Secondly, they would have to be willing to collaborate in the spirit of team-work and Baha’i consultation, and not simply giving orders. They should realize that this is necessary for more reasons than one, and particularly because they must be helped to get to know the European mentality so as not to antagonize it by too unfamiliar procedures. Please do not misunderstand me! I wand to convey the simple fact that conventional values are so different this side of the water, that very often the best intentions become misinterpreted, and the Cause suffers. There is something which very few Anglo-Saxons have grasped as yet, except those who have lived over here for a very long time. It is the fact that a cultured European thinks it is “not polite” to disagree, and will say “yes” to most any expression of higher thought, whether he really agrees with it or not. He will even show outward “interest” and “enthusiasm” and immediately after, will tell his friends what a crazy notion he had heard… This is supposed to be “tact” and “courtesy” (!) It is this that was responsible for most cases of “Baha’is” made by enthusiastic American teachers in Europe, who later on indignantly refuted ever having taken any interest in the Cause. (Some such names have even found their way into the Baha’i World; imagine the impression among European believers…)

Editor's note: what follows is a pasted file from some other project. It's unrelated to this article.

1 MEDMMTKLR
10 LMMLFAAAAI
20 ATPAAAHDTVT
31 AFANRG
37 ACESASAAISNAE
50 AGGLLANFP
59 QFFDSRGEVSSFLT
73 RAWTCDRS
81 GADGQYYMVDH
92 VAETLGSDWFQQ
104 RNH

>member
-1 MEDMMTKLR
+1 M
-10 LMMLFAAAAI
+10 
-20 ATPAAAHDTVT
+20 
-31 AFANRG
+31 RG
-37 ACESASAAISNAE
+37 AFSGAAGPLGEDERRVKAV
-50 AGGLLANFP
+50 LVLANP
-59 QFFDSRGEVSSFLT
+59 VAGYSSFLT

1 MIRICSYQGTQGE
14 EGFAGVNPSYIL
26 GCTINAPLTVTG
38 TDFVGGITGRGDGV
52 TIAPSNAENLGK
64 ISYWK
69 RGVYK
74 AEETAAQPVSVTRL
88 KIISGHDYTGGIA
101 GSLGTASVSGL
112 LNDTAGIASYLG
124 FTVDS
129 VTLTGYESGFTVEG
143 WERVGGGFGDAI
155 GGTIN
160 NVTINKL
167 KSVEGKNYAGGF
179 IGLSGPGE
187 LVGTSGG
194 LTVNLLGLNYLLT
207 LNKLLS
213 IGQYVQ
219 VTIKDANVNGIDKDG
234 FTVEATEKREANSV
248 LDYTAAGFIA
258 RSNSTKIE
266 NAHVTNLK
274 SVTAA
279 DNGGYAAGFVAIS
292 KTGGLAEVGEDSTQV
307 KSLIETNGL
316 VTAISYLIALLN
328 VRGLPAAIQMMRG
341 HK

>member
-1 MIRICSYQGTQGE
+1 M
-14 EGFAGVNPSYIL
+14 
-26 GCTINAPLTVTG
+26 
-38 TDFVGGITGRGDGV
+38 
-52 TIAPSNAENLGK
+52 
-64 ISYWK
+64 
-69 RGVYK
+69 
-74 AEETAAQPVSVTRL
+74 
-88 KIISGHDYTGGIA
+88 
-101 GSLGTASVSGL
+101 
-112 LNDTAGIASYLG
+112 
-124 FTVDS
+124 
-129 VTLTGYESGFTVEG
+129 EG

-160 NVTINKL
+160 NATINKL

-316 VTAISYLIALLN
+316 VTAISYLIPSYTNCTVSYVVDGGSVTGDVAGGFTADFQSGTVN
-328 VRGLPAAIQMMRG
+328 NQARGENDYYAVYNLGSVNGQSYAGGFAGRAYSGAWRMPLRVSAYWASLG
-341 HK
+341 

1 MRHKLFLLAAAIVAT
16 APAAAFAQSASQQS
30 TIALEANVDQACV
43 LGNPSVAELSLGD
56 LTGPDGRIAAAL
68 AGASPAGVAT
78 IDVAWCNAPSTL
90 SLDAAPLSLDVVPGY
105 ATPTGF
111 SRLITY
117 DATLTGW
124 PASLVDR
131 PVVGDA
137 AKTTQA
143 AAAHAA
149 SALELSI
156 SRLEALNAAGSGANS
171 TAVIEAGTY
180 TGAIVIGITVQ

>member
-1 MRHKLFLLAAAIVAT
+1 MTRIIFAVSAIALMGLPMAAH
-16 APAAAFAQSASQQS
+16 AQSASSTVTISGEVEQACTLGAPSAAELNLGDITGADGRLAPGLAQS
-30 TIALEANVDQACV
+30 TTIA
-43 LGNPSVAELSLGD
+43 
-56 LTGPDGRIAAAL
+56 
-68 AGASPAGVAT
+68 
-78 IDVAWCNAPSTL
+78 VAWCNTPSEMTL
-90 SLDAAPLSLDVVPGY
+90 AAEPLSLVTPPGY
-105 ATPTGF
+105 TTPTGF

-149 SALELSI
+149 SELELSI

Again let me assure you that it is “wholly for the sake of God” that I want to make things as clear as possible. I am not blaming any one, nor trying to criticize the sincere ones who have done their utmost to the best of their knowledge. But in order to have the maximum of results, the best understanding is necessary, and individual conceptions should not overrule the necessity of consulting on all matters pertaining to Baha’i work here. What we all want is to make this Center of the greatest possible service to all those who need to call upon it. This and only this should be our aim.

Would you be willing to consult with your Assembly about this? I have thought about it a lot before deciding to write to you, but the problem is becoming very acute, and unless reinforcement is sent, there will be no physical possibility for me to carry the work alone.